Dell Inc is set to announce an agreement today to sell its non-core information technology consulting division to Japan’s NTT Data Corp for $3.5 billion, people familiar with the matter said on Sunday.
The move will allow U.S. computer maker Dell to trim some of the $43 billion in debt it is taking on to fund its pending cash-and-stock acquisition of data storage provider EMC Corp, a deal worth close to $60 billion.
The sale will also offer NTT Data, one of the world’s largest technology services companies, a bigger foothold in the United States, where it is looking to expand in healthcare IT, insurance and financial services consulting.
Announcement of any agreement is subject to NTT Data’s board approving the deal when it meets in Tokyo, the people said, asking not to be identified because the transaction is not yet official.
Dell has also made progress in syndicating $10 billion of its financing package for the EMC acquisition dubbed ‘term loan A’, the people said. This is expected to be increased in size by $500 million to $750 million due to strong demand, with the extra money to be used to downsize some of the more expensive tranches of the remaining $33 billion in financing, the people added.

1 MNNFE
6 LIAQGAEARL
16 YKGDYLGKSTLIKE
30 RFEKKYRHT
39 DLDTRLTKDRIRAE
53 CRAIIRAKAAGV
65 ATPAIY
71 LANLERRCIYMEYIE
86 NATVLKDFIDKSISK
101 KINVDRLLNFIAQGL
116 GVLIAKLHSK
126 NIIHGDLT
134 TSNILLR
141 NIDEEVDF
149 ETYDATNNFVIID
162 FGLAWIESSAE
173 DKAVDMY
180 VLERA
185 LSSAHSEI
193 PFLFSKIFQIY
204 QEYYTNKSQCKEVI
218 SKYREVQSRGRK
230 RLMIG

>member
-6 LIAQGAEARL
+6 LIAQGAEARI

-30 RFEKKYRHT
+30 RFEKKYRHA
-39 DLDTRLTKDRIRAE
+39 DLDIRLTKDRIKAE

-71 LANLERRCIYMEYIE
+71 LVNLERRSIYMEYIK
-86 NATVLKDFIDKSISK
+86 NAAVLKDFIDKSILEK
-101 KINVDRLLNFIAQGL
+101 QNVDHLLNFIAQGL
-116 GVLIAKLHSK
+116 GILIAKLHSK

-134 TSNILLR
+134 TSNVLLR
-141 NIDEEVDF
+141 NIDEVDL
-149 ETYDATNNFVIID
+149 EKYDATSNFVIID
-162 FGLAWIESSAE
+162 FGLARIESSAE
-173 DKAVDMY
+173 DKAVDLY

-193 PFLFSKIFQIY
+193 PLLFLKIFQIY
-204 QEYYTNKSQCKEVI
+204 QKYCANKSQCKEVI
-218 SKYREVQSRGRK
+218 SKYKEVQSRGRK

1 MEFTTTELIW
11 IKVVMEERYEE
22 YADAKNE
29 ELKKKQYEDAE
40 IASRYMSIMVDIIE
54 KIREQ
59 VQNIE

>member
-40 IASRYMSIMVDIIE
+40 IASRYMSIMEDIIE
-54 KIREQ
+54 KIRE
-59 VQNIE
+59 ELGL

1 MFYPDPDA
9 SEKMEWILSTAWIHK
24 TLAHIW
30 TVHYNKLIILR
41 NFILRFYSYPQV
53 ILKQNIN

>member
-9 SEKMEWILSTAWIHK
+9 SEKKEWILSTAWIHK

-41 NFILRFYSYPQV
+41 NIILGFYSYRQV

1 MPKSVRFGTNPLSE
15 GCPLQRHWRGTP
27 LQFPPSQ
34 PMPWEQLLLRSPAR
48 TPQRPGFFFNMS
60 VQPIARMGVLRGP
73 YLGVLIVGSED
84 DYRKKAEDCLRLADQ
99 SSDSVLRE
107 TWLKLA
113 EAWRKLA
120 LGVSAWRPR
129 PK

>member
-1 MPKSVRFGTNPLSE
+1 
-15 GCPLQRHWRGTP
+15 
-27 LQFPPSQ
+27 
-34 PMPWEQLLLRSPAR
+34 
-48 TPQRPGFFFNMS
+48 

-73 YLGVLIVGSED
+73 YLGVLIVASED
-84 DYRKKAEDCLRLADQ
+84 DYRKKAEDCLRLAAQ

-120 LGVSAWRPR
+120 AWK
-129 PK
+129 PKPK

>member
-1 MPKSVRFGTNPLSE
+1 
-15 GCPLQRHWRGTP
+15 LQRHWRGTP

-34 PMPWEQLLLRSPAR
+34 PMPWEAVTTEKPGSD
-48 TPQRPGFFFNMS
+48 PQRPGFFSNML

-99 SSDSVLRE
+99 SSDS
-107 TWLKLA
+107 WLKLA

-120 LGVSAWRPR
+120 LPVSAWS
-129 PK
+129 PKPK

The group of banks participating in the term loan A has been expanded from the original eight underwriters to 25, with more expected to join before the syndication is completed in the next week, the people said.
Dell declined to comment, while NTT Data did not immediately respond to a request for comment. Reuters had reported first on Feb. 12 that NTT Data was in exclusive talks to buy Dell’s IT services unit.
Formerly known as Perot Systems, Dell’s IT services division is a major provider of technology consulting to hospitals and government departments. Founded in 1988 by former U.S. presidential candidate Ross Perot, it was acquired by Dell in 2009 for $3.9 billion.
However, Dell has since divested some of the unit’s operations and integrated some others, which it is not including in the sale. Some of the unit’s capabilities were seen by Dell as redundant in the wake of the acquisition of EMC.
Dell has also been speaking to private equity firms about selling Quest Software, which helps with information technology management, as well as SonicWall, an e-mail encryption and data security provider, Reuters has previously reported. Together, Quest and SonicWall could be worth up to $4 billion.
Dell’s acquisition of EMC, which is backed by founder and Chief Excutive Michael Dell as well as private equity firm Silver Lake Partners, is subject to approval by EMC shareholders. EMC is expected to hold a shareholder vote on the Dell deal in May, allowing for the transaction to be completed sometime between July and October.